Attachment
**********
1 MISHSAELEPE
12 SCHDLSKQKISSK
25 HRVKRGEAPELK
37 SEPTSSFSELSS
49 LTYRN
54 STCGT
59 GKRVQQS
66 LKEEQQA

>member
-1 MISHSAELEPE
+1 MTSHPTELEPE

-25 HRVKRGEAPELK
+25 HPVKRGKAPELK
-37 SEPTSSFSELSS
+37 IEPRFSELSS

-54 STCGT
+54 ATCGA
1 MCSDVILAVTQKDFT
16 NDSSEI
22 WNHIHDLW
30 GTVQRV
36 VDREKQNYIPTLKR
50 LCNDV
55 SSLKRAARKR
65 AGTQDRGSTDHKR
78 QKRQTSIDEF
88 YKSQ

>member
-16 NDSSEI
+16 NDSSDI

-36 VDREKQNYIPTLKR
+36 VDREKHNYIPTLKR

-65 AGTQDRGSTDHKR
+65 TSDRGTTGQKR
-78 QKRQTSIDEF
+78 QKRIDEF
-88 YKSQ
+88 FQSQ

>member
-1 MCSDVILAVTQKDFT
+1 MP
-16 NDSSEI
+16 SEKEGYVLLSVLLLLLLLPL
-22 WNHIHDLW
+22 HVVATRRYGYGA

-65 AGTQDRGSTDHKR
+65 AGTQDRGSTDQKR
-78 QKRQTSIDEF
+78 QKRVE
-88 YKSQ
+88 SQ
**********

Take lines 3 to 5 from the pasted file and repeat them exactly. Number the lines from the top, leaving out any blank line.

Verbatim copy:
25 HRVKRGEAPELK
37 SEPTSSFSELSS
49 LTYRN